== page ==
When shopping, ask for samples (called “corner pieces”) to see how different materials look and to experiment with different stains and paints. For steel and fiberglass doors, make sure wood-look graining runs across the rails (horizontal parts of the door) and up and down the stiles (vertical parts).
Though you can’t easily judge how well various models will hold up, most modern doors are relatively sturdy. Keep in mind that the more wood in a door, the more maintenance it will need. Compare warranties: It’s reasonable to assume that a longer warranty indicates a more durable door. Because most door failures occur first in the jamb, look for a long-term jamb guarantee.
Doors should fit snugly within the door frame, with no more than a 1/16-inch gap on either side. Your best defense is to install good locks on all exterior doors. Our articles and ratings on home security companies and locksmiths provide much advice on securing your home’s vulnerable spots.
If you want a door with built-in windows, make sure a robber can’t break one to reach in and unlock the door. Otherwise, buy a deadbolt lock that must be operated with a key from inside the home. But keep in mind that difficult-to-unlock doors pose hazards in the event of fire.
The last word in door security is a heavy-duty steel door in a steel frame with a high-security lock. A less costly step down is a metal-bar door installed a few inches outside an existing door. When set into a brick or concrete-block structure, defeating them generally takes a lot of time and makes a lot of noise. The simplest kinds of metal-bar doors, which are usually installed along with bars over the windows, make your place look like a prison. But some fabricators make attractive decorative ones, and a few custom build them as individual pieces of art.
Where to Buy
Start by reviewing the ratings of door installers here at Checkbook.org. Because most window installation outfits also do doors, and because we receive many more ratings of window companies than door installers, check out our customer reviews of window companies, too.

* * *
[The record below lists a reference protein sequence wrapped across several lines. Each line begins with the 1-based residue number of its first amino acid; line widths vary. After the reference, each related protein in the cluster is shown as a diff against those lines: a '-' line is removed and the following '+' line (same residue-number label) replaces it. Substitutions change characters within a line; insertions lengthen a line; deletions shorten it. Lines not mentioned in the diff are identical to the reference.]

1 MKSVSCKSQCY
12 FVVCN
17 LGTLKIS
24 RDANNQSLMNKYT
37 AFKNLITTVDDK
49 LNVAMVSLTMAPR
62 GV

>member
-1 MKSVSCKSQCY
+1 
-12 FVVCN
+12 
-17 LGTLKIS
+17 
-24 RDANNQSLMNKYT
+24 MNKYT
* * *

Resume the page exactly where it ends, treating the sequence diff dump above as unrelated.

For the most part, companies receive favorable ratings for door installation work. But, as with any home improvement work, some companies create headaches for their customers even on simple jobs. Be especially wary of the contractors working for big home-center chains.
You’ll Save by Shopping Around
You’ll find big-time price variation from company to company for the exact same doors and installation work. Our undercover shoppers requested price quotes from a sample of area companies to supply and install two entry doors and two storm doors. The price quotes we obtained are listed on the table below. For one entry door, we received prices ranging from $2,436 to $4,299. Clearly, getting prices from multiple companies is worth the effort.
Keep in mind that because the big chains offer exclusive product lines for doors, we couldn’t compare prices between independents and Home Depot and Lowe’s. Independents offer a much better selection than the big chains.
Plan on having to ask companies multiple times for price quotes; our shoppers found most door suppliers and installers were astonishingly slow to respond to our requests.
Get It in Writing
The installer should come out to take final measurements and provide a written contract that specifies door model, schedule, fixed price, and any warranties and guarantees. Because most doors are custom orders, it’s reasonable for installers to require a small down payment—but arrange for the smallest one possible.
Can You DIY Doors?
Yes, but installing doors is probably harder than you think, especially in older houses, which usually have settled a bit. It’s often tricky to adjust the door so it’s level, plumb, and square. Also, installing a pre-hung door usually involves a fair amount of carpentry and replacing exterior and interior trim; and installing a storm door usually first requires that someone assemble it from what I estimate are 5,000 poorly labeled parts. On the other hand, because most companies charge more than $500 per door for installation work, you’ll save a lot by doing the job yourself.